Official air temperatures are measured at several levels in the atmosphere. The ones at high altitudes above ground level may be taken by airplanes or weather balloons. But the ones we are most interested in are taken here on the surface of the earth where we live. This means official measurements are made with a thermometer usually housed in a well ventilated white wooden box anywhere from 4 ½ to 6 feet off the ground. When we talk about how hot or cold it is or forecast how hot or cold it is going to be, what we really mean is how hot or cold it is or will be in a white wooden box at about eye level. And that works fine for us, because most of us spend our lives within that first 6 feet of air above the ground.
But what about plants? Especially young sprouting plants spend their lives in the first four inches of air above the ground, not the first 6 feet. They couldn’t care less what the temperature is way up several feet above their heads; they care about the temperature within about the length of your thumb above ground, not the height of your head. There can be plenty of difference between the two.
The reason the temperature is different near the ground is because earth warms up faster and cools off faster than air in response to sunlight. In the daytime the sun shines right through the air without warming it up much, but when it hits the ground, the ground warms up sooner and gets warmer than the air. So during daytime hours, the air that plants live in is usually warmer than the air you live in. Your feet may have noticed this when you walk on a blacktop parking lot or dark dirt road without shoes on and get burned.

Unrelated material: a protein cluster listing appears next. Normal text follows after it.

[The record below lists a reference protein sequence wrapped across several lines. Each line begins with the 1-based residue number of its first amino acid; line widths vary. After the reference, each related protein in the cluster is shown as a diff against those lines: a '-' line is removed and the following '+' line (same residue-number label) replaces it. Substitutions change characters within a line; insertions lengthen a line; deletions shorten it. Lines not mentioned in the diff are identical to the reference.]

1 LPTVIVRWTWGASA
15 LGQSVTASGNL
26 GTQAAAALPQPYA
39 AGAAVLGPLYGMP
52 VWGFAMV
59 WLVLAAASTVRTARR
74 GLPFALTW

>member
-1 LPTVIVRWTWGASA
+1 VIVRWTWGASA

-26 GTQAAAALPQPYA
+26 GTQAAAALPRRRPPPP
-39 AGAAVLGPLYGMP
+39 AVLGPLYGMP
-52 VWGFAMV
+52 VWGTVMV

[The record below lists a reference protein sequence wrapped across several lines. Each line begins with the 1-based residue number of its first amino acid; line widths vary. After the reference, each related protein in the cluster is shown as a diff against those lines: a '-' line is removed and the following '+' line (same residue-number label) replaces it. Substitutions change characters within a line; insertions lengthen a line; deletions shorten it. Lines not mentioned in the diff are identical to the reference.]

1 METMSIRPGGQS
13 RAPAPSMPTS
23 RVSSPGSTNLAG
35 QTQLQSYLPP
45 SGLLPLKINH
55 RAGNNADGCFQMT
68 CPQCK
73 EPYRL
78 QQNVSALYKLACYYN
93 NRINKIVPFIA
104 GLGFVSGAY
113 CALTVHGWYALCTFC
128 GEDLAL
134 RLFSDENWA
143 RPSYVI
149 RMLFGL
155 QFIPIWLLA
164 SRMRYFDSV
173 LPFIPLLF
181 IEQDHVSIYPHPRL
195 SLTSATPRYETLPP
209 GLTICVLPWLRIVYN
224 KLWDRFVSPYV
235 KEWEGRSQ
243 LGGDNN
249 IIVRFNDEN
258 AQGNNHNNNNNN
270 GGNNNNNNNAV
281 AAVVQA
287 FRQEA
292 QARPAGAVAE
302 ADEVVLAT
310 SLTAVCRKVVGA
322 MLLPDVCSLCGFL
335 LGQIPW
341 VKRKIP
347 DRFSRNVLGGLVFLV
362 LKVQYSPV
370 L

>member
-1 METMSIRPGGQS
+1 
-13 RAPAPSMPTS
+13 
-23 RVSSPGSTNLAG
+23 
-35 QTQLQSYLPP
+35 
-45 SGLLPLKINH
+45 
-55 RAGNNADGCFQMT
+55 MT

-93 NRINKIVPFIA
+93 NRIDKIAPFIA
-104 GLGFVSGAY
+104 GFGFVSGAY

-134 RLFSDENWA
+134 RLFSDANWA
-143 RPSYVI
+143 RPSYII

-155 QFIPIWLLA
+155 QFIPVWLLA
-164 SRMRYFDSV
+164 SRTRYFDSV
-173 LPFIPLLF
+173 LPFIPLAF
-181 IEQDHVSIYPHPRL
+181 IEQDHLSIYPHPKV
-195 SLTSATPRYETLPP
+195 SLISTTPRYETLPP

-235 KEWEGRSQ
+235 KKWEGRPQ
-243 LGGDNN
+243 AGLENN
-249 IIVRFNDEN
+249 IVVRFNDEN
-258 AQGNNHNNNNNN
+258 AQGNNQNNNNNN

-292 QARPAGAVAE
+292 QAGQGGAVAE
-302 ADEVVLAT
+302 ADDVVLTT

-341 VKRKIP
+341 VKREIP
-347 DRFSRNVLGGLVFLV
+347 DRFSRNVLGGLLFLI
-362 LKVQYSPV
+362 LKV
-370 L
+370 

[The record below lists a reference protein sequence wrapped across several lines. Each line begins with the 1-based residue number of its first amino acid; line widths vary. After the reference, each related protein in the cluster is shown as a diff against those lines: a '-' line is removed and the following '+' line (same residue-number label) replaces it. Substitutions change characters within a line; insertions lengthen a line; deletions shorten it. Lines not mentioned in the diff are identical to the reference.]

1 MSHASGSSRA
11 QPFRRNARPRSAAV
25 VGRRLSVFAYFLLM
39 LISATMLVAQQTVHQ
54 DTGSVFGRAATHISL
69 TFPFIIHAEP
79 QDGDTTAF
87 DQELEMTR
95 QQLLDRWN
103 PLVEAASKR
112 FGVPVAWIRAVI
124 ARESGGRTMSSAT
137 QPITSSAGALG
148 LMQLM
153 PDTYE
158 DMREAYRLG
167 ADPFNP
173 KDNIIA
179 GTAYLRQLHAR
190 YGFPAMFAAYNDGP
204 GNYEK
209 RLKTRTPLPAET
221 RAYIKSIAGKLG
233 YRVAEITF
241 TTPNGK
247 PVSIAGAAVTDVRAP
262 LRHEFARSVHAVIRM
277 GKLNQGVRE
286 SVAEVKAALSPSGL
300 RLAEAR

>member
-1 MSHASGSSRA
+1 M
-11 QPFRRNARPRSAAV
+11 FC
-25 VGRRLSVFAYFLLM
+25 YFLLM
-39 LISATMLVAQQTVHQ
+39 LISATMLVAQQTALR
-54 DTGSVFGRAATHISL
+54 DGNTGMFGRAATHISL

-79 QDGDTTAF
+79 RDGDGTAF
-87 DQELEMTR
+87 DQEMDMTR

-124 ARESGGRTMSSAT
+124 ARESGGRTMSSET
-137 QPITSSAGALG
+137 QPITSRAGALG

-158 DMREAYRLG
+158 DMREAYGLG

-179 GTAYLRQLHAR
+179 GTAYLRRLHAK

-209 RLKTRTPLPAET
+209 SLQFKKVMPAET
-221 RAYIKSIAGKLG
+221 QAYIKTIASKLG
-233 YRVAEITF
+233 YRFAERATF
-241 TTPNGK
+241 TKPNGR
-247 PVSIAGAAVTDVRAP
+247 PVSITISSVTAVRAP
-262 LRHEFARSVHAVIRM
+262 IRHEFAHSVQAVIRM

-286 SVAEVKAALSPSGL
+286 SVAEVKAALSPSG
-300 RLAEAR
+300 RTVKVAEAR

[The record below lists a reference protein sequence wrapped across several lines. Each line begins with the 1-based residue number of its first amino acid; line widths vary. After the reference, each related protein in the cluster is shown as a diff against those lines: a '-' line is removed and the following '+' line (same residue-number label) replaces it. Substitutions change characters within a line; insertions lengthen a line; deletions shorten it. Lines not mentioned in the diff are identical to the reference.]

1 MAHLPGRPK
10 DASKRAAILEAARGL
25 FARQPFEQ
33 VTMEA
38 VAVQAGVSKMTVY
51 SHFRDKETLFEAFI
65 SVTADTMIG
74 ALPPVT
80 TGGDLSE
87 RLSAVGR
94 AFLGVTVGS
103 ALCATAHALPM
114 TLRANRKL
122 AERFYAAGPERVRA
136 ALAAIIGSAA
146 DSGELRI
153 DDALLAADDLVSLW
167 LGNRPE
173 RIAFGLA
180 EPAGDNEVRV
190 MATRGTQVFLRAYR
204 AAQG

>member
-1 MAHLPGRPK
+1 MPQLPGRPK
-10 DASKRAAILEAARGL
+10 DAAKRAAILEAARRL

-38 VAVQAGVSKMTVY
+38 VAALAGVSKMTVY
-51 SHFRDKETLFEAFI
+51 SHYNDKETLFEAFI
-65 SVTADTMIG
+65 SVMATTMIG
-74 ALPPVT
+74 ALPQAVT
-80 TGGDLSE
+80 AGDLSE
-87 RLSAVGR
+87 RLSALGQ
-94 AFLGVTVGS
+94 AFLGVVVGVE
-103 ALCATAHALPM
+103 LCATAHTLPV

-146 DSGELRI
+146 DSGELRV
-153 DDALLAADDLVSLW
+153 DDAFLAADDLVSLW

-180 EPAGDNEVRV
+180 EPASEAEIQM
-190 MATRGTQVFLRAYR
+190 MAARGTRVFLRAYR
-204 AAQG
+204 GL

At night, the opposite happens. Under certain conditions, when the ground can radiate its heat effectively into the atmosphere, the ground cools off faster than the air after the sun goes down. You may have noticed this when camping out on the ground on a warm night and you feel cold anyway because the ground is chilly and you don’t have a good camping mat. Well, plants don’t have a good sleeping mat either, so they feel colder temperatures at night than you do 5 or 6 feet up. The difference may only be a few degrees, but on chilly nights in spring, summer, or fall in Teton Valley, those few degrees can be the difference between freezing and not freezing. Our forecasts for the night really mean what we think the temperature will be 6 feet or so above the ground. At night it will probably be colder than that down where your plants live and may frost them even when your thermometer says it isn’t that cold. And during the day, it will be warmer down there to make your radishes bolt when your thermometer says it wasn’t that hot.
This is just another challenge that growers here in the mountains face and prepare for the best we can. But hey, if living here was easy, everyone would be doing it, right?